by Dr. Lorin Bradbury
Someone responded to my last article on Nyctophilia with the following question:
Question: I think I have those symptoms, because I like sitting in the dark and I find a dark room or night view really comforting to me. Also, I find that light or daylight hurts my eyes. How do I confirm or rule out having Nyctophilia?
Answer: Before I attempt to answer this question, I find it interesting that this is the third time in the past two months that questions pertaining to Nyctophilia have been sent to the Delta Discovery and forwarded to me. Two of these requests have come from outside the United States, given the phone numbers attached to the questions. It gives some indication of the range of readership of the Delta Discovery.
Let me begin by clearly stating that diagnosing and treating Nyctophilia is outside my scope of practice. I believe you could begin by visiting your medical doctor to rule out any underlying medical conditions. If there are no underlying medical conditions present, your physician could refer you to a specialist, or you could contact mental health practitioners in your area. Before you spend a lot of money going from one practitioner to another, I would ask around for someone who specializes in this condition.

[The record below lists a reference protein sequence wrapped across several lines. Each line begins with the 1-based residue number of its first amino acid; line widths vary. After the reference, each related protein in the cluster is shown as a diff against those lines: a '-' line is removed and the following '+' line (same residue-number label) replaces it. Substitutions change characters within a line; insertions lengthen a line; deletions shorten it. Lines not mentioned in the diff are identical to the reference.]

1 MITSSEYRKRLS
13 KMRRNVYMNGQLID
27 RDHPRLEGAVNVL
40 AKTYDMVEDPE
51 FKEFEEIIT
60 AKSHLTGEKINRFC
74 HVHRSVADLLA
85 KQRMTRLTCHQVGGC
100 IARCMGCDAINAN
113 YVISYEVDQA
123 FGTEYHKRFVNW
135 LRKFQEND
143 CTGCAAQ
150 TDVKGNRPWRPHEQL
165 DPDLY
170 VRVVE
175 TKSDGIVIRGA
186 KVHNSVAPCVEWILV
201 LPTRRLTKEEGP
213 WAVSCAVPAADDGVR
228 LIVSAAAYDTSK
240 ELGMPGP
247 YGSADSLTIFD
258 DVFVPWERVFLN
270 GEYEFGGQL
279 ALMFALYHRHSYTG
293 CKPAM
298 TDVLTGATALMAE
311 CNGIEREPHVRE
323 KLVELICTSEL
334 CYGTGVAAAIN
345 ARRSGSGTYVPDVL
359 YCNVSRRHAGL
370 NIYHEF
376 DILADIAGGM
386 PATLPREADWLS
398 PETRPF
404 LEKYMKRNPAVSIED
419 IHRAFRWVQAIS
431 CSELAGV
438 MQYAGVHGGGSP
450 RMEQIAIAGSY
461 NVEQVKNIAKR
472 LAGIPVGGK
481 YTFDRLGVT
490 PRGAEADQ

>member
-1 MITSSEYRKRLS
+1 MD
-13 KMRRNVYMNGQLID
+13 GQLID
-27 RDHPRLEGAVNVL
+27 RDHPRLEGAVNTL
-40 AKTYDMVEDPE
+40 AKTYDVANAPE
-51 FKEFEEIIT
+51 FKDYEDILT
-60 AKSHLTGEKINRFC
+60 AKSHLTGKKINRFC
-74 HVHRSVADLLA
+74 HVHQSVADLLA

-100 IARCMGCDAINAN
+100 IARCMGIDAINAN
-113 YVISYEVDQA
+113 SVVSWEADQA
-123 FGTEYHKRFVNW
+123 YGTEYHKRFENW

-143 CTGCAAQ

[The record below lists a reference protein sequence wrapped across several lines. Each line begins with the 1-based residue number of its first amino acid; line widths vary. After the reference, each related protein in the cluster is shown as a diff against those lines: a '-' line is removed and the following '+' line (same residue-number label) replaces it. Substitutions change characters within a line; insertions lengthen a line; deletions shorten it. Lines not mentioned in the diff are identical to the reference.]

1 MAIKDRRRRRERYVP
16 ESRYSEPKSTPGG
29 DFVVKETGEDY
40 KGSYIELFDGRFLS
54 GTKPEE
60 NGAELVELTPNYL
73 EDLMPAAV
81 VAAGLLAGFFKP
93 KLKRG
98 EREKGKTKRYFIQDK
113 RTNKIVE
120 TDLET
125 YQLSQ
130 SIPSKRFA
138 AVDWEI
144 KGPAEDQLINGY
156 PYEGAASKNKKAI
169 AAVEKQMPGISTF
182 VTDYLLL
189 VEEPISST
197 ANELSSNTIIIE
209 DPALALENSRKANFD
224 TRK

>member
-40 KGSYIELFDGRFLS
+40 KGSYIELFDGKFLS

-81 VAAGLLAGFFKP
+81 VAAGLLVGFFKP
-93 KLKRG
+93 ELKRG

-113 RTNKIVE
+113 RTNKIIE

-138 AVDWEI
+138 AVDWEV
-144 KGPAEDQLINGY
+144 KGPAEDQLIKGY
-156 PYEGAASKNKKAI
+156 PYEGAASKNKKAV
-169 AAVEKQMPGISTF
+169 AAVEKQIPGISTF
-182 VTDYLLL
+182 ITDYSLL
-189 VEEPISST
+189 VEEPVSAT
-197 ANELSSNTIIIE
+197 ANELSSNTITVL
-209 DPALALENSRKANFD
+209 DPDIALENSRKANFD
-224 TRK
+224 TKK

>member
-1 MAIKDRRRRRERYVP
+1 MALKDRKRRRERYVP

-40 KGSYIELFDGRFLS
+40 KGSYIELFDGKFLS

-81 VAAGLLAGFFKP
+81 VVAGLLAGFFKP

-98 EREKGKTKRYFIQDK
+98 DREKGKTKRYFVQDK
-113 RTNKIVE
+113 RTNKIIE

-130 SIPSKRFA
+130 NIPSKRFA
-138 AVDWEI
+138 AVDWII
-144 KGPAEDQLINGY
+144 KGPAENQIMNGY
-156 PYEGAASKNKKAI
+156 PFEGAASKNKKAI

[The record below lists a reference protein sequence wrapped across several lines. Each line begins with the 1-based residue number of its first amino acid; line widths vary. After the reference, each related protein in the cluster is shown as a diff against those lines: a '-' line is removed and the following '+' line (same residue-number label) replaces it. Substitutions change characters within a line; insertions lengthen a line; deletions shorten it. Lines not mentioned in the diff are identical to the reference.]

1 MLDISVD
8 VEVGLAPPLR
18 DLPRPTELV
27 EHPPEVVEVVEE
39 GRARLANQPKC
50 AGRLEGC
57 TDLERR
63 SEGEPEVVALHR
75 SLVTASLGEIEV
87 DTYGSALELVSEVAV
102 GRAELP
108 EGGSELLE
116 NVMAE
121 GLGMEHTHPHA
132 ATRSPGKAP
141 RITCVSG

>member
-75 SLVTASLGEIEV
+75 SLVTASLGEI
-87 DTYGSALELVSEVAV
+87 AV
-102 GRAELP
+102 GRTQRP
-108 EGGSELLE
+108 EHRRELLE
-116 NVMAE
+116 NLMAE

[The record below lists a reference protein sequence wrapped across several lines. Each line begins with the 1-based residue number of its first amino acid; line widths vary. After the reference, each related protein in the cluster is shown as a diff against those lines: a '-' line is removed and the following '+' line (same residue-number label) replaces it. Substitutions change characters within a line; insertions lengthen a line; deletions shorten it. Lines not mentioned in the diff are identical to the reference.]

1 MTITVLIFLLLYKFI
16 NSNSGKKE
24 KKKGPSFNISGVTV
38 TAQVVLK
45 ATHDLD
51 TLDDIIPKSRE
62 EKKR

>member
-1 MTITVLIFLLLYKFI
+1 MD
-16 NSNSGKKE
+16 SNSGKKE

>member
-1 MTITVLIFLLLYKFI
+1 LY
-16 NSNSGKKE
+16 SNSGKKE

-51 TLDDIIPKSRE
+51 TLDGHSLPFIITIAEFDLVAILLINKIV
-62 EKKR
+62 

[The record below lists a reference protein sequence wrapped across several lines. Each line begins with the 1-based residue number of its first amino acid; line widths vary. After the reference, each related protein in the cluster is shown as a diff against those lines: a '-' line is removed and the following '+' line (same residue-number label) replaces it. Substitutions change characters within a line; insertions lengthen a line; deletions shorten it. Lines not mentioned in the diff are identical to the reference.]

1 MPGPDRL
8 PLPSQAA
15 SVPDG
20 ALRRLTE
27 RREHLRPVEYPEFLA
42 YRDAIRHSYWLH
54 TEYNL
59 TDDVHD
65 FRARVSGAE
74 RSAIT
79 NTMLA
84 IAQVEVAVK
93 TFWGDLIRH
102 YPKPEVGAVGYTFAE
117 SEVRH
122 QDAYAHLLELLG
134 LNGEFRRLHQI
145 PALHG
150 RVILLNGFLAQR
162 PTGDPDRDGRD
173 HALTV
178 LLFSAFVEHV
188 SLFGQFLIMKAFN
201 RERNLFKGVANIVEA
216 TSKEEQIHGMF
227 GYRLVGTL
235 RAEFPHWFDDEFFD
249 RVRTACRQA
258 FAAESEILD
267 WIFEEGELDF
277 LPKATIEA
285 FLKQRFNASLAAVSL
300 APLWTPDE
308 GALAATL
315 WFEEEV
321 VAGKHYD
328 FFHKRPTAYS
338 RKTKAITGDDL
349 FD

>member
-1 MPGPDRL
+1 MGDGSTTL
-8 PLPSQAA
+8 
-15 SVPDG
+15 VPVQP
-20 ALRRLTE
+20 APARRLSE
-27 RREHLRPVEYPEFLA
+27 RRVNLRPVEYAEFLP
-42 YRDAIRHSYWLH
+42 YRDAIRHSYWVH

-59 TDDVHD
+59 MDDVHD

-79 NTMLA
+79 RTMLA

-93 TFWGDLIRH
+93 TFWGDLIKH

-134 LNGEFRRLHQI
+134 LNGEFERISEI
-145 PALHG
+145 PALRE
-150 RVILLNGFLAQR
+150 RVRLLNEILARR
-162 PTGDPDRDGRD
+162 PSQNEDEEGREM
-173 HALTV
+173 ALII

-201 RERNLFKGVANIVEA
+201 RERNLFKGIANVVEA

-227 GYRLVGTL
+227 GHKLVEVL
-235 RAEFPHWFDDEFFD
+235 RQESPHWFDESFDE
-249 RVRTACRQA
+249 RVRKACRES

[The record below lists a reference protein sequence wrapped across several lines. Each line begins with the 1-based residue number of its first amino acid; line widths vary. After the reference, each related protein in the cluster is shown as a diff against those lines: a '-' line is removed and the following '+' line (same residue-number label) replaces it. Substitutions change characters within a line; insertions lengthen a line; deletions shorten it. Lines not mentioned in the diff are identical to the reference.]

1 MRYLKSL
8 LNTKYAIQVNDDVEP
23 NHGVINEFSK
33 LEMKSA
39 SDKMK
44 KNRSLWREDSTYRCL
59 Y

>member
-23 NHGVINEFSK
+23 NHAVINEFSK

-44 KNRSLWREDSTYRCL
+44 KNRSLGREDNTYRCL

Lorin L. Bradbury, Ph.D. is a licensed psychologist in private practice in Bethel. For appointments, he can be reached at 543-3266. If you have questions that you would like Dr. Bradbury to answer in the Delta Discovery, please send them to The Delta Discovery, P.O. Box 1028, Bethel, AK 99559, or e-mail them to [email protected]